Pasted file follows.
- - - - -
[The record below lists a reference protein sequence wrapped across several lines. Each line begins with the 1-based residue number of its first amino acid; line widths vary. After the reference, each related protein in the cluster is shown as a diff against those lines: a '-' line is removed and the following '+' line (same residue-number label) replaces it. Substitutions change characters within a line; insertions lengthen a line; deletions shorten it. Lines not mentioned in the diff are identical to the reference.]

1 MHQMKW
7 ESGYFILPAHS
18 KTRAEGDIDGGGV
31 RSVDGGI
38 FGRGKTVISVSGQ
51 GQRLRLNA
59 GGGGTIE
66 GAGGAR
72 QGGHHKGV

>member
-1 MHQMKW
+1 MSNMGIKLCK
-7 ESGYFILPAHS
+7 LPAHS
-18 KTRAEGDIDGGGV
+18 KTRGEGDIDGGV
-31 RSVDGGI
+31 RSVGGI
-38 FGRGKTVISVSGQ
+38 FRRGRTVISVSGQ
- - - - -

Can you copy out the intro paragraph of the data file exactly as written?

[The record below lists a reference protein sequence wrapped across several lines. Each line begins with the 1-based residue number of its first amino acid; line widths vary. After the reference, each related protein in the cluster is shown as a diff against those lines: a '-' line is removed and the following '+' line (same residue-number label) replaces it. Substitutions change characters within a line; insertions lengthen a line; deletions shorten it. Lines not mentioned in the diff are identical to the reference.]